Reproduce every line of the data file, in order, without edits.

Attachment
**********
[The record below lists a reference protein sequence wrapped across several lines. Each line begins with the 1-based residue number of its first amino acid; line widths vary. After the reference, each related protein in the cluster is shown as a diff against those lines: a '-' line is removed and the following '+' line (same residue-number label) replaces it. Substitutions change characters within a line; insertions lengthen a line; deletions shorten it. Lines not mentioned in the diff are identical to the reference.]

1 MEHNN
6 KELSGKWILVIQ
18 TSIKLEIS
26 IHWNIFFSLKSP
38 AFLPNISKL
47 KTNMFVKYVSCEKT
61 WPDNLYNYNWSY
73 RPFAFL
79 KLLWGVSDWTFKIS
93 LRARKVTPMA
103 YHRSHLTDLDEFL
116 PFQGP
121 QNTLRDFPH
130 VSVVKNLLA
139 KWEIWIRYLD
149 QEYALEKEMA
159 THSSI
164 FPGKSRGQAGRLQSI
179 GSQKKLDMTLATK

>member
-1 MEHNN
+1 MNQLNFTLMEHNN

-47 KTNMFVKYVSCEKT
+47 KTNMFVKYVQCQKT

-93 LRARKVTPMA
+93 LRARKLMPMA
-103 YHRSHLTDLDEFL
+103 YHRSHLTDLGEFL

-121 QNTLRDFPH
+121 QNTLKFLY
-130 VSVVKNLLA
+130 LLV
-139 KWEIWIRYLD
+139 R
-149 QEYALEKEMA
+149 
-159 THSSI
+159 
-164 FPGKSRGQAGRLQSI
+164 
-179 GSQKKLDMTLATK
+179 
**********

[The record below lists a reference protein sequence wrapped across several lines. Each line begins with the 1-based residue number of its first amino acid; line widths vary. After the reference, each related protein in the cluster is shown as a diff against those lines: a '-' line is removed and the following '+' line (same residue-number label) replaces it. Substitutions change characters within a line; insertions lengthen a line; deletions shorten it. Lines not mentioned in the diff are identical to the reference.]

1 MEHNN
6 KELSGKWILVIQ
18 TSIKLEIS
26 IHWNIFFSLKSP
38 AFLPNISKL
47 KTNMFVKYVSCEKT
61 WPDNLYNYNWSY
73 RPFAFL
79 KLLWGVSDWTFKIS
93 LRARKVTPMA
103 YHRSHLTDLDEFL
116 PFQGP
121 QNTLRDFPH
130 VSVVKNLLA
139 KWEIWIRYLD
149 QEYALEKEMA
159 THSSI
164 FPGKSRGQAGRLQSI
179 GSQKKLDMTLATK

>member
-1 MEHNN
+1 MNQLNFTLMEHNN

-47 KTNMFVKYVSCEKT
+47 KTNMFVKYVQCQKT

-93 LRARKVTPMA
+93 LRARKLMPMA
-103 YHRSHLTDLDEFL
+103 YHRSHLTDLGEFL

-121 QNTLRDFPH
+121 QNTLKFLY
-130 VSVVKNLLA
+130 LLV
-139 KWEIWIRYLD
+139 R
-149 QEYALEKEMA
+149 
-159 THSSI
+159 
-164 FPGKSRGQAGRLQSI
+164 
-179 GSQKKLDMTLATK
+179 